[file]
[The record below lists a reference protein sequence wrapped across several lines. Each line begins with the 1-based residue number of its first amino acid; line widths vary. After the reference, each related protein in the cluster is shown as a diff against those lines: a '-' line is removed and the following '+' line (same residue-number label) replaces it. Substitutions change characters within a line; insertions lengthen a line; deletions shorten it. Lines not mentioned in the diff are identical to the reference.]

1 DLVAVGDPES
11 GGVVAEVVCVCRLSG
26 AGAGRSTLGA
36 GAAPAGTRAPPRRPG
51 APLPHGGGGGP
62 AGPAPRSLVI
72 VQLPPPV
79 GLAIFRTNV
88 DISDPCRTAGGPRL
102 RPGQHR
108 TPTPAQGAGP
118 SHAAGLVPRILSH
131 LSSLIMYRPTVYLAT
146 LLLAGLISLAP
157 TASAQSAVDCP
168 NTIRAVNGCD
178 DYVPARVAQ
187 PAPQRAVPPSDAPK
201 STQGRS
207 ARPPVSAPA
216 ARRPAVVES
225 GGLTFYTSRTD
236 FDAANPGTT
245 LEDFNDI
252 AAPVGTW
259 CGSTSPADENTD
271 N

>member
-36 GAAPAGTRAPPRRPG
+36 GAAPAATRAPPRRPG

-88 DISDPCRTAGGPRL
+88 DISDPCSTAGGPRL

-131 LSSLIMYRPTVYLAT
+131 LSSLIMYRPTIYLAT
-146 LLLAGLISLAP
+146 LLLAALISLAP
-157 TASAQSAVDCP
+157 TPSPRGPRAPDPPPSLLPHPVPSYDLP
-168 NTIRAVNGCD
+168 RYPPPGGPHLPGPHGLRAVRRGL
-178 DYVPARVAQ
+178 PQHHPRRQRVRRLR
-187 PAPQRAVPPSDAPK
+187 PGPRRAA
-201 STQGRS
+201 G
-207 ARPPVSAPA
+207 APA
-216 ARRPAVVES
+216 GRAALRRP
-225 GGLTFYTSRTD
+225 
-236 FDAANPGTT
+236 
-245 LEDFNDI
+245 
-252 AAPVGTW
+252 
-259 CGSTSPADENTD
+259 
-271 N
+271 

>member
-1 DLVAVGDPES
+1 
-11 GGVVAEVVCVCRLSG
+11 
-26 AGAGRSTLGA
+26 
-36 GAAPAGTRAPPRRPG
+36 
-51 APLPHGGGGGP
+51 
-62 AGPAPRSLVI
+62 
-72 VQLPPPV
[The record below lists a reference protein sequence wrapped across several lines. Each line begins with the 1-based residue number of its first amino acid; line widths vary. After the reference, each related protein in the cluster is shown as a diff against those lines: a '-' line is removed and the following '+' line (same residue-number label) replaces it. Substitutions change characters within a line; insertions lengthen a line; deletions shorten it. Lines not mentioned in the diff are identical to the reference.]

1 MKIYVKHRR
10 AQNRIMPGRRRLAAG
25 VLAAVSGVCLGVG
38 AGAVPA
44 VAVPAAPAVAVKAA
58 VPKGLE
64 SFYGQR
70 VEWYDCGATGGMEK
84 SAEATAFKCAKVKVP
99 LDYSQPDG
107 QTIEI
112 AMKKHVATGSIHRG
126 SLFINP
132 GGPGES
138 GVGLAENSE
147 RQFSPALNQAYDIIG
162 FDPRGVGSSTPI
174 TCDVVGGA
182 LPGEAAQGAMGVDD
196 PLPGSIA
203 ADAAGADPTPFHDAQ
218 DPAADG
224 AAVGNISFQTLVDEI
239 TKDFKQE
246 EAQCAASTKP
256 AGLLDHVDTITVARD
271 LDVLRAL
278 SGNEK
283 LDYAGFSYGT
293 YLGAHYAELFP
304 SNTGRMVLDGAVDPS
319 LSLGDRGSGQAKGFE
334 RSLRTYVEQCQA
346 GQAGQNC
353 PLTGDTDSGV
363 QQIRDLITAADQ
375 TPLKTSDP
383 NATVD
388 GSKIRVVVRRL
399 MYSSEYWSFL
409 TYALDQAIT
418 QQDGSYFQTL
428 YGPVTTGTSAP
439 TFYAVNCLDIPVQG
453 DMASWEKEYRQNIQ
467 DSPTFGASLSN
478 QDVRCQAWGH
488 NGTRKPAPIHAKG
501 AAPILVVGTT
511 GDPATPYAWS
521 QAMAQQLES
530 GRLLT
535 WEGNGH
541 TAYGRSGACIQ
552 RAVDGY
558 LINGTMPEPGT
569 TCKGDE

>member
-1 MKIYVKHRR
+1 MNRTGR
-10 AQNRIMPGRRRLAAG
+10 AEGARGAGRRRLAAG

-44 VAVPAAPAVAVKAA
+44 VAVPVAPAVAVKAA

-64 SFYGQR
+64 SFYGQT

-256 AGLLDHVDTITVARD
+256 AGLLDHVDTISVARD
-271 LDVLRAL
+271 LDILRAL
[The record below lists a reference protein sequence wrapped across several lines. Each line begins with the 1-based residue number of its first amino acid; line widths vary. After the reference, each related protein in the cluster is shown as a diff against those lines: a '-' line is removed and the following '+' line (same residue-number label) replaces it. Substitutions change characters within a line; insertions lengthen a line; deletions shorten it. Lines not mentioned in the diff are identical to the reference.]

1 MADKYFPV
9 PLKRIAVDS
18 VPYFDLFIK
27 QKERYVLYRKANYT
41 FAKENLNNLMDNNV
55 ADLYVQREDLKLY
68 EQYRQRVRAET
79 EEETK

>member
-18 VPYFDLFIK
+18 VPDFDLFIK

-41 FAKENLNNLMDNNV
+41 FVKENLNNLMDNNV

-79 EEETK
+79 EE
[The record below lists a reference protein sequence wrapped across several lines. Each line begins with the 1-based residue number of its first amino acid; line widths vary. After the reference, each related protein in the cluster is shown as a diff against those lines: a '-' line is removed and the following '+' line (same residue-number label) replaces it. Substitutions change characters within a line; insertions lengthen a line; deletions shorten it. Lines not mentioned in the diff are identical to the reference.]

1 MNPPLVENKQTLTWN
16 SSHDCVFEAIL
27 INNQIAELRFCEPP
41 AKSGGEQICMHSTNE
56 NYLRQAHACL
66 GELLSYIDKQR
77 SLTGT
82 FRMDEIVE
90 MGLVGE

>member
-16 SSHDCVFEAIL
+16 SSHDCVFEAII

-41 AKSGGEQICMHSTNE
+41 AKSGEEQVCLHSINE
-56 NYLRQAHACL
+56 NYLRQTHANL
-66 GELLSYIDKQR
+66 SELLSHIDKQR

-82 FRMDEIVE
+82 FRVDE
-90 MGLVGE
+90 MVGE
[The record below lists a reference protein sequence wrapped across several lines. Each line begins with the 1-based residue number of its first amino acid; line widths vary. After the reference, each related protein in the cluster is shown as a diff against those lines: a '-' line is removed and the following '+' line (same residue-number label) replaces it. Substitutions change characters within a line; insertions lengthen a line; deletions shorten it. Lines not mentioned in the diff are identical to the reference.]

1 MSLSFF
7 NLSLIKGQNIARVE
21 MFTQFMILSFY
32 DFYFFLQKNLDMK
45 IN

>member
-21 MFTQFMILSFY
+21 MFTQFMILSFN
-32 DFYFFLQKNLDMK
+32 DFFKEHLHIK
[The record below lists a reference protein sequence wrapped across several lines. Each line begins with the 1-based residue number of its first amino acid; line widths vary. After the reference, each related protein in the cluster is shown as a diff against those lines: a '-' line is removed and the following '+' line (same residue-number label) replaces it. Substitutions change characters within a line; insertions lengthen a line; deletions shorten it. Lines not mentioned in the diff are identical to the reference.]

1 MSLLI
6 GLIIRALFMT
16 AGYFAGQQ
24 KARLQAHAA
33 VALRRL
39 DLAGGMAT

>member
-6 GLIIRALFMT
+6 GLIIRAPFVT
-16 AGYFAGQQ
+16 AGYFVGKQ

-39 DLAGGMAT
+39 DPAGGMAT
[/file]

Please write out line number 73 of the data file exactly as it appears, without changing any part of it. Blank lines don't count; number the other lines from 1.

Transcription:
-51 APLPHGGGGGP